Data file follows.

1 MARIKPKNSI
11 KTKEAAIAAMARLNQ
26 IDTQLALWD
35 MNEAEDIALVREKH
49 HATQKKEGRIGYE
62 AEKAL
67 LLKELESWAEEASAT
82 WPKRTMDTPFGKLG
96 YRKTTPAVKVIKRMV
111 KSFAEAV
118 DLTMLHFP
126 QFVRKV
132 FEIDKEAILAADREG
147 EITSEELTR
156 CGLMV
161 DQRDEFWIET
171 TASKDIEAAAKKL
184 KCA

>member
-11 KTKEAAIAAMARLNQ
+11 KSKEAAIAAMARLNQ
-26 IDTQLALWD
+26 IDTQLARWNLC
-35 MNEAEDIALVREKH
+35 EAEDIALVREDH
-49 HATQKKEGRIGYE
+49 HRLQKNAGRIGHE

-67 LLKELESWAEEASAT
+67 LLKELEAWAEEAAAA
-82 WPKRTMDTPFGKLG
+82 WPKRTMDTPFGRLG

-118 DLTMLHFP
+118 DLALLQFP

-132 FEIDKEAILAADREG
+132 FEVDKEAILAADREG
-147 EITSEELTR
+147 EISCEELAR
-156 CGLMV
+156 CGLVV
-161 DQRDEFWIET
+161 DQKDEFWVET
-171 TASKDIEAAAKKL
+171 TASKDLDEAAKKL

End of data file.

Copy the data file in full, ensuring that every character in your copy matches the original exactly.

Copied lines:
1 MARIKPKNSI
11 KTKEAAIAAMARLNQ
26 IDTQLALWD
35 MNEAEDIALVREKH
49 HATQKKEGRIGYE
62 AEKAL
67 LLKELESWAEEASAT
82 WPKRTMDTPFGKLG
96 YRKTTPAVKVIKRMV
111 KSFAEAV
118 DLTMLHFP
126 QFVRKV
132 FEIDKEAILAADREG
147 EITSEELTR
156 CGLMV
161 DQRDEFWIET
171 TASKDIEAAAKKL
184 KCA

>member
-11 KTKEAAIAAMARLNQ
+11 KSKEAAIAAMARLNQ
-26 IDTQLALWD
+26 IDTQLARWNLC
-35 MNEAEDIALVREKH
+35 EAEDIALVREDH
-49 HATQKKEGRIGYE
+49 HRLQKNAGRIGHE

-67 LLKELESWAEEASAT
+67 LLKELEAWAEEAAAA
-82 WPKRTMDTPFGKLG
+82 WPKRTMDTPFGRLG

-118 DLTMLHFP
+118 DLALLQFP

-132 FEIDKEAILAADREG
+132 FEVDKEAILAADREG
-147 EITSEELTR
+147 EISCEELAR
-156 CGLMV
+156 CGLVV
-161 DQRDEFWIET
+161 DQKDEFWVET
-171 TASKDIEAAAKKL
+171 TASKDLDEAAKKL